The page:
This study focused on the transition patterns of African American boys from preschool to kindergartenusing the Early Childhood Longitudinal Study - Birth Cohort (ECLS-B) dataset. Analyses were conductedto examine whether socioeconomic status, parenting (i.e., emotional support, intrusiveness), and atten-dance in a center-based program predicted likelihood of being in a particular transition pattern. Fourpatterns emerged from the data: (1) Increasing Academically, (2) Early Achiever: Declining Academically & Socially, (3) Low Achiever: Declining Academically, and (4) Consistent Early Achiever. There was het-erogeneity in the school transition patterns of African American boys, with many showing stability frompreschool to kindergarten. Family income and parenting practices and interactions were associated withan increased probability of being in the group that showed a significant increase in academics, suggest-ing the importance of parents' provision of enriching opportunities and experiences for African American boys as they transition from preschool to kindergarten.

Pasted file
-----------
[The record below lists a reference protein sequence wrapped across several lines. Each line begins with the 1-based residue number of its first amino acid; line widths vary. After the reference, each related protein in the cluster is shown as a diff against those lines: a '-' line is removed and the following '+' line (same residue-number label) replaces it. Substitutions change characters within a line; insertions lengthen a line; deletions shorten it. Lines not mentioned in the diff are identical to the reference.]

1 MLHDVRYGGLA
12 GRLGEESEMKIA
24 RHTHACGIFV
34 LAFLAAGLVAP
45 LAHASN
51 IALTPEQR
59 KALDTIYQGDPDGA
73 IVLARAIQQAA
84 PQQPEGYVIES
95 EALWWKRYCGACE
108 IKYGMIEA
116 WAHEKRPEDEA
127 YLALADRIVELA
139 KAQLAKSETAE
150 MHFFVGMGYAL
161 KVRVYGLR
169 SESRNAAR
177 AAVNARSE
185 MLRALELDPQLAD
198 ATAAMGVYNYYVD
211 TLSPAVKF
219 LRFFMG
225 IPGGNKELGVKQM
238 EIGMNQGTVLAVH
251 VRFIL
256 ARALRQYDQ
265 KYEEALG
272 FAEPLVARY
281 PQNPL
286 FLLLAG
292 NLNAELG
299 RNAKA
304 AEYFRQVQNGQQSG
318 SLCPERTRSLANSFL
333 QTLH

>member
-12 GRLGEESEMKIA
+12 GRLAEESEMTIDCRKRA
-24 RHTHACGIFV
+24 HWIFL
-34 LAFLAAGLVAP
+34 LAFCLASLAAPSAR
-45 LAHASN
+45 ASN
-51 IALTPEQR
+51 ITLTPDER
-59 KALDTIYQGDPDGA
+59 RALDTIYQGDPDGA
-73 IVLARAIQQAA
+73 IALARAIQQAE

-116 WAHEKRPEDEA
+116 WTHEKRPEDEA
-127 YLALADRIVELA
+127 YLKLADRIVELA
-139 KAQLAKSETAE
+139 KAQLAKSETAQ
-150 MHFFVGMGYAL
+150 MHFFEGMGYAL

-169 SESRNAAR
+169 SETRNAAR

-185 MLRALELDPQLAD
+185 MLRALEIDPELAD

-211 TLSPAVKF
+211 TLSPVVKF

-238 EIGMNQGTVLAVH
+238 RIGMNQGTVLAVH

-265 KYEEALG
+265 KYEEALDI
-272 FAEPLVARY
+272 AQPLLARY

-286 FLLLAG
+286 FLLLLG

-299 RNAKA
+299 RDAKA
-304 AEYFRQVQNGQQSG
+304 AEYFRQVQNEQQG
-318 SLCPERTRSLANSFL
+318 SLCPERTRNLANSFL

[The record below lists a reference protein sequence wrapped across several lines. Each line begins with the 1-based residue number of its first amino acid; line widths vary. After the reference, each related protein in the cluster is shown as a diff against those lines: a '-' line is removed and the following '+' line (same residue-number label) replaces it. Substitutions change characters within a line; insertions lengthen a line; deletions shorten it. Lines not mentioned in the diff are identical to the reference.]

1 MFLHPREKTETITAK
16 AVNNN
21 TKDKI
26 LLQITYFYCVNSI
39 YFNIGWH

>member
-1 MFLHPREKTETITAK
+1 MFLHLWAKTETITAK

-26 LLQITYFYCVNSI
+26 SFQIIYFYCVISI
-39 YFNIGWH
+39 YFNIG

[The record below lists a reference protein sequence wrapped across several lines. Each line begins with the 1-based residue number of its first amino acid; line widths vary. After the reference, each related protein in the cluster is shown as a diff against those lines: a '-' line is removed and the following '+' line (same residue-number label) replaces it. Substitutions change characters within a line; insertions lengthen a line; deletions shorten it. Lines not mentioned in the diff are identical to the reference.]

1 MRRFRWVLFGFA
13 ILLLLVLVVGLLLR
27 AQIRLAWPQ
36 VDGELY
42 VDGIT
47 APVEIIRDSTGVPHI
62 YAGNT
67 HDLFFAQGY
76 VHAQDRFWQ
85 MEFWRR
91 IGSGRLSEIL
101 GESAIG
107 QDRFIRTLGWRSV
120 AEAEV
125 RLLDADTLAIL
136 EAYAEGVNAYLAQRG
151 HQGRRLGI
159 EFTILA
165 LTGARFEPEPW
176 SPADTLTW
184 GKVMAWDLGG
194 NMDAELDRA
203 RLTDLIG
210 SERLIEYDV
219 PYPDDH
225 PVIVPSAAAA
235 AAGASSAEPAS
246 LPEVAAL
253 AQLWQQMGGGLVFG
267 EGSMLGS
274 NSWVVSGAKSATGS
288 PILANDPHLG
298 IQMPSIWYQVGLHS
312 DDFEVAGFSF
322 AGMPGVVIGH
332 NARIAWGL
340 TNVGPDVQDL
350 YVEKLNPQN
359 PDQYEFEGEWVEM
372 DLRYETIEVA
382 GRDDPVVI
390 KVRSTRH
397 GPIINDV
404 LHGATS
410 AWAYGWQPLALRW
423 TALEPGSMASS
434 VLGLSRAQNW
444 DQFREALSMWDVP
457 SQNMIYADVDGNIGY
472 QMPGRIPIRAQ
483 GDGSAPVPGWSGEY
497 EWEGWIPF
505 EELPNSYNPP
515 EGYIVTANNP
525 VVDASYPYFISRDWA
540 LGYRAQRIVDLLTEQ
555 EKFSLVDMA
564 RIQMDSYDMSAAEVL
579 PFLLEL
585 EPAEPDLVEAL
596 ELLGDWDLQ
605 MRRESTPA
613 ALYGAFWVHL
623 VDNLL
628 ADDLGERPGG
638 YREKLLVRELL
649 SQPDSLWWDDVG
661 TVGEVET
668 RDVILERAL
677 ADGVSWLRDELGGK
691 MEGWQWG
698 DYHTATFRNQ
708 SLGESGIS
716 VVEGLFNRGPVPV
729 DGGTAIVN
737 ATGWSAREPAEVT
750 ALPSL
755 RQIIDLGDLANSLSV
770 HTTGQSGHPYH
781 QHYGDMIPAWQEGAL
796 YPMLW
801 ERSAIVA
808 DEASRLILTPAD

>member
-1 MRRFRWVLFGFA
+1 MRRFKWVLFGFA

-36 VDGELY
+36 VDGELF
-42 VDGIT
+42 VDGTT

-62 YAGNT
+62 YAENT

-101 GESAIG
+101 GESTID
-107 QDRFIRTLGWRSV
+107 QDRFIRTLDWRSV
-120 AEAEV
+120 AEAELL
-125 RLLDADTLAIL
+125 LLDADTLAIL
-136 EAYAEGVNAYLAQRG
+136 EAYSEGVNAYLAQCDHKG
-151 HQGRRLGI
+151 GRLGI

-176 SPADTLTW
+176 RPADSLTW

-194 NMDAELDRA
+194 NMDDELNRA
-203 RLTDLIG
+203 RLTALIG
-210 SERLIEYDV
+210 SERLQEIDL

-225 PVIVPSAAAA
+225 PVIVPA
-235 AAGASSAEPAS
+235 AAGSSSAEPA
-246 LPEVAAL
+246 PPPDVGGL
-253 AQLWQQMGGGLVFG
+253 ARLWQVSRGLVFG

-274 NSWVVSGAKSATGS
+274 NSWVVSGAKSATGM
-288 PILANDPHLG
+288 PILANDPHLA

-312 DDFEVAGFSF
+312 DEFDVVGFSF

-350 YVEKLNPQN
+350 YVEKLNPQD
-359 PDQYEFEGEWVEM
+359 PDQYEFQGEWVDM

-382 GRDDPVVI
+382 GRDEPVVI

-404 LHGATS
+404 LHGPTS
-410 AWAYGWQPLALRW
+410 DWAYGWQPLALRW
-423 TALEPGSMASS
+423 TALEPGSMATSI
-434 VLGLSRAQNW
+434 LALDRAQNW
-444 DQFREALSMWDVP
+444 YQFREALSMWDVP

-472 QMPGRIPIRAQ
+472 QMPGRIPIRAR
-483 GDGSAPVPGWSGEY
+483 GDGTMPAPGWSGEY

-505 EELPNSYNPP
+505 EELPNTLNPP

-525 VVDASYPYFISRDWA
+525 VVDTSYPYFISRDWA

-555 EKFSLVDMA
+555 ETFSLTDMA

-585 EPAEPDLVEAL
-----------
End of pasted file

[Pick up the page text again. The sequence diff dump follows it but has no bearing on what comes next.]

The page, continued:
- African American
- Kindergarten transition